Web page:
As the United States faces estimates of $3.4 billion in infrastructure needs through 2020, the nation’s public schools, airports, water treatment plants, highways and bridges and other structures and facilities continue to be shortchanged. State and local infrastructure spending is at its lowest in three decades, and the federal investment in infrastructure has dropped by half during that 30-year period. Many of the nation’s transportation infrastructure needs have been forced to the back burner.
Last year, the nation’s 4 million miles of roadways were used to travel about 3 trillion vehicle-miles. In 2014, federal, state and local governments spent $165 billion on highways, $92 billion for capital projects and $73 million for operation and maintenance. And the federal government provided funds for only about one-fourth of that spending.
More local and state responsibility for infrastructure needs comes at a bad time for local government budgets that are already cash-strapped. In response to the infrastructure needs versus available infrastructure funding, a recently released Congressional Budget Office report outlines three approaches for federal lawmakers to consider that could make federal highway spending more productive.
It is interesting to note that although urban-area roads and highways generally are in worse shape than rural roads, more money has been spent by the federal and state governments for major repairs on rural roads. And, in spite of a decline in the impact that new highways have had on economic activity, a shift in funding toward maintaining existing roads has not materialized.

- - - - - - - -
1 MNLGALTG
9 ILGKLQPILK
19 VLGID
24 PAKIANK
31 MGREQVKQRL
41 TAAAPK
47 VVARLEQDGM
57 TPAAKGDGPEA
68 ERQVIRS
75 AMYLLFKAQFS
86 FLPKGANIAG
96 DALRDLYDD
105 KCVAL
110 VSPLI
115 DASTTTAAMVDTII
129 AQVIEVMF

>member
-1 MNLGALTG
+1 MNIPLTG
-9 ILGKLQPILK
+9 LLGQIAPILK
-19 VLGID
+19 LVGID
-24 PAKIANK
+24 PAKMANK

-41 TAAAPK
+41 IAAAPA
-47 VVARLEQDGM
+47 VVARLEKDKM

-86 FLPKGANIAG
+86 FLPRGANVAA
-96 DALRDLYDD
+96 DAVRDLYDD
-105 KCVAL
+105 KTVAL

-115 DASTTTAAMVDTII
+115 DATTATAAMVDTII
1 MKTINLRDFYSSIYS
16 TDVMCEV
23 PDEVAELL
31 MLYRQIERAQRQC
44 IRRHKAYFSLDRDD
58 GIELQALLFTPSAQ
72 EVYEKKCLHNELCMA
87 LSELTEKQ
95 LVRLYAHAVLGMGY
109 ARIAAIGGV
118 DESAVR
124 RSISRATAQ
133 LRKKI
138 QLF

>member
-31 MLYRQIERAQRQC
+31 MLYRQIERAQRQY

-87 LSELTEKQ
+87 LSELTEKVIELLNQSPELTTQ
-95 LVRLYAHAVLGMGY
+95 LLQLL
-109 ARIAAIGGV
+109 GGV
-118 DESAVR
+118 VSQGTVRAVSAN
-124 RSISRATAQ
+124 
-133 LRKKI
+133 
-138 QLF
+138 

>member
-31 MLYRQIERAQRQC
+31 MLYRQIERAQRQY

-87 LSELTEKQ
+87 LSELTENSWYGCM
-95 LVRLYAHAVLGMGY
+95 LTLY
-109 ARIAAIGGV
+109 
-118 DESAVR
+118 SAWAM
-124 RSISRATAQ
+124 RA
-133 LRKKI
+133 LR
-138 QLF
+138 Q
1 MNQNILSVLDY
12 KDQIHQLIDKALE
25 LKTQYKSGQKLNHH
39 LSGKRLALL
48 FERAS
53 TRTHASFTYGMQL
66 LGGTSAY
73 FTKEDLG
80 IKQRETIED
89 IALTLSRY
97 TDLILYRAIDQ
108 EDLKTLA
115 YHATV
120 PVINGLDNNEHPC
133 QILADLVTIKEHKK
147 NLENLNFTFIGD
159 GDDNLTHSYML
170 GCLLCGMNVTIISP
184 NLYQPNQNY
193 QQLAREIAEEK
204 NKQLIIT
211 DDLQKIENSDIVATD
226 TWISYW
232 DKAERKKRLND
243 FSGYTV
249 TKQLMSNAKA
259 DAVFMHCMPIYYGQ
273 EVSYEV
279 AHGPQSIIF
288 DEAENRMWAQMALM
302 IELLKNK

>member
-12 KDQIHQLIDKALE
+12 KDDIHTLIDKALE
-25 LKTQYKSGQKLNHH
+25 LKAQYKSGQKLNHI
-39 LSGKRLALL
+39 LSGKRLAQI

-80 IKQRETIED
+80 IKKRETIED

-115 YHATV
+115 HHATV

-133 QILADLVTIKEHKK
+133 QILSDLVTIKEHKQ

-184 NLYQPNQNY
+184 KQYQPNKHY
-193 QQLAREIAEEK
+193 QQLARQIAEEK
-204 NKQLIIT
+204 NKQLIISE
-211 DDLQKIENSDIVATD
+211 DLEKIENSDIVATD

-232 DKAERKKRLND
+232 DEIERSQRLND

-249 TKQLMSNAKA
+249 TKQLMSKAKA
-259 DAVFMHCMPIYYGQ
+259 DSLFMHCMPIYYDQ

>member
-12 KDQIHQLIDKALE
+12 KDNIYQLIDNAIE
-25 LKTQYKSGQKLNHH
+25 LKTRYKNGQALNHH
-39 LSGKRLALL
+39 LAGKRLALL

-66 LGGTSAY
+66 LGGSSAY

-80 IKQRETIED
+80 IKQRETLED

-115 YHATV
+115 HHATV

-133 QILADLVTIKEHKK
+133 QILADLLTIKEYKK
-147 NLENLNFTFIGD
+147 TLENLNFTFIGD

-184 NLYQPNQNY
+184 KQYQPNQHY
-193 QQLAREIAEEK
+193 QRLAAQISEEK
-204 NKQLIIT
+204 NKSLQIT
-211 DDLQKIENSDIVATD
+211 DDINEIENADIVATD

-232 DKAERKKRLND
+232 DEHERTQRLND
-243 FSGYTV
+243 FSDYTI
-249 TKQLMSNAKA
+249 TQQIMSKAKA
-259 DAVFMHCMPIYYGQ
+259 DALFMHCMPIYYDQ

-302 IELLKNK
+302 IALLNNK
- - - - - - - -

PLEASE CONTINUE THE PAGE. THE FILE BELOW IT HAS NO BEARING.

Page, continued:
The first Congressional Budget Office (CBO) approach to making highway spending more productive involves charging motorists more for use of roads, with an option to charge more during periods of heavy traffic congestion. Some options would be to charge motorists for vehicle miles traveled (VMTs) or tolling on existing interstate highways. This would also be a revenue generator, which could provide funding for other infrastructure needs.
Other recommendations are to allocate funds based on both the benefits and costs of projects or programs. This type allocation would ensure that programs with economic benefits would be funded, instead of making allocations based on geographic location or a fixed allocation to states. The end result could be expansion of interstate highways, major repairs to urban highways and bridge repair.
And finally, the CBO suggests spending should be linked to performance measures. States that meet standards relating to such issues as traffic congestion or road quality would get additional funding and those that do not would be penalized.
Of the $3.4 trillion in infrastructure needs expected through 2020 as estimated by the American Society of Civil Engineers, $1.7 trillion of that is needed for roads, bridges and transit. Not all of the CBO approaches to make federal highway spending more productive will be received favorably. But with declines in gasoline tax revenues that were a mainstay for transportation projects and with local and state lawmakers averse to tax increases to increase revenue for transportation projects, the approaches do open up the conversation regarding infrastructure funding options.